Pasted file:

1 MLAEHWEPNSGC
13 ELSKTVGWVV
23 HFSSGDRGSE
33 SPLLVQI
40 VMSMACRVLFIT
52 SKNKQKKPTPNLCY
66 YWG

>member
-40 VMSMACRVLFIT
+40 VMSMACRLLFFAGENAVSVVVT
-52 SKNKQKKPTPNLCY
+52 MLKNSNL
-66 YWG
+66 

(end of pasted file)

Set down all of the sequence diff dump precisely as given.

1 MLAEHWEPNSGC
13 ELSKTVGWVV
23 HFSSGDRGSE
33 SPLLVQI
40 VMSMACRVLFIT
52 SKNKQKKPTPNLCY
66 YWG

>member
-40 VMSMACRVLFIT
+40 VMSMACRLLFFAGENAVSVVVT
-52 SKNKQKKPTPNLCY
+52 MLKNSNL
-66 YWG
+66 